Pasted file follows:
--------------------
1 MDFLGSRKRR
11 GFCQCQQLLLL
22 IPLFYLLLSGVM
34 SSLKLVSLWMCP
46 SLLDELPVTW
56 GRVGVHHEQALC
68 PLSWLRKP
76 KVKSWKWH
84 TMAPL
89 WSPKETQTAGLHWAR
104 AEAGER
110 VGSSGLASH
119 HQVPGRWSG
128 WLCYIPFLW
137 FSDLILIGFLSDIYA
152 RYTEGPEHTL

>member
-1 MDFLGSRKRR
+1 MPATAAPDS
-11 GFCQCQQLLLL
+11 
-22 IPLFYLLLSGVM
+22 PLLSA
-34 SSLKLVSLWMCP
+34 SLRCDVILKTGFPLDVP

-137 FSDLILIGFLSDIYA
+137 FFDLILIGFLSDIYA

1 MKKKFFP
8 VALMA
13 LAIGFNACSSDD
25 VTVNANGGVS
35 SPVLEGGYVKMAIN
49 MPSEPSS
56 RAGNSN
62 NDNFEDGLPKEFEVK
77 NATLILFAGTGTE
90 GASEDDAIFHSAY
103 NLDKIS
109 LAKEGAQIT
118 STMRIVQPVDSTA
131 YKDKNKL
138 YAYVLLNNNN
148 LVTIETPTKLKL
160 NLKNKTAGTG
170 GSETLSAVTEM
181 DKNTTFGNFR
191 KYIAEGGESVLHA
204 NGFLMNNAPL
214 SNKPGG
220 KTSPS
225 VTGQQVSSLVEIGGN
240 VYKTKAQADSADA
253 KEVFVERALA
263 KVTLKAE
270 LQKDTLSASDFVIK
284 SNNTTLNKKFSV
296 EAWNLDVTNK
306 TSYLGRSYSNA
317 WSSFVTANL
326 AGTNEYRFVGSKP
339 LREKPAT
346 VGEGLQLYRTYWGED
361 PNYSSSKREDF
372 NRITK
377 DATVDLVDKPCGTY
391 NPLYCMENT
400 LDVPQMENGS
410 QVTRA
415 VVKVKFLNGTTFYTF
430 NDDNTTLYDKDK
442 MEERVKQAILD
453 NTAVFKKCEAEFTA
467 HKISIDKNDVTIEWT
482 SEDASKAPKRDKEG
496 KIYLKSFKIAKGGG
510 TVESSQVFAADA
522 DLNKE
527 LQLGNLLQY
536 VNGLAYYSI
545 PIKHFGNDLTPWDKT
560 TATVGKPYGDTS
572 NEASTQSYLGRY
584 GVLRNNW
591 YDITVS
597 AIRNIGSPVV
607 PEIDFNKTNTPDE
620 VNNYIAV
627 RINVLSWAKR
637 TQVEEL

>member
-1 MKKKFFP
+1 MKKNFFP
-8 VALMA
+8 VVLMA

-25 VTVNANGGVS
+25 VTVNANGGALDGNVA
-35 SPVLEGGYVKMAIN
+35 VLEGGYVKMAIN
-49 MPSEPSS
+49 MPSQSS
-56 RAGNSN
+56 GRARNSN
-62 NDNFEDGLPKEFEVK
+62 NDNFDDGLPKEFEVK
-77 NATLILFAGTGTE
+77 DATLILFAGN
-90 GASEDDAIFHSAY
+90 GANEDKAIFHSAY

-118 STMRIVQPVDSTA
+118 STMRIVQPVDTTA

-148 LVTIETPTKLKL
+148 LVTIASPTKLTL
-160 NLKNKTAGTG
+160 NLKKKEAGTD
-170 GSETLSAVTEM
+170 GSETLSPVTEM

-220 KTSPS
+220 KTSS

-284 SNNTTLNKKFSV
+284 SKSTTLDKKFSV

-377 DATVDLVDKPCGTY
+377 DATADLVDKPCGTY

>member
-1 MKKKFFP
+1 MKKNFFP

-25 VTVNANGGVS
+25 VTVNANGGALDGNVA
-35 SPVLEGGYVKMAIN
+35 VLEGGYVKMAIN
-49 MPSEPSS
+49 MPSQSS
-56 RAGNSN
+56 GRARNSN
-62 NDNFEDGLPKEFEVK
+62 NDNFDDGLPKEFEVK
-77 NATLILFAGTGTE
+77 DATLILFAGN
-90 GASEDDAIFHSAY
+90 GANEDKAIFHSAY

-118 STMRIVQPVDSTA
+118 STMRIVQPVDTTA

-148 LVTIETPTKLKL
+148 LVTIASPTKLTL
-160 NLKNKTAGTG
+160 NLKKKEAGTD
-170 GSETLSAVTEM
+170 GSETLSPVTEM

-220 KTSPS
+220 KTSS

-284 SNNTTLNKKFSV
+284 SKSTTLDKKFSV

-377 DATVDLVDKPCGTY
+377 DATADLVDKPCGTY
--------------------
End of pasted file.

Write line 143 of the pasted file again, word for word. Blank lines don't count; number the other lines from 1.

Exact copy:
+148 LVTIASPTKLTL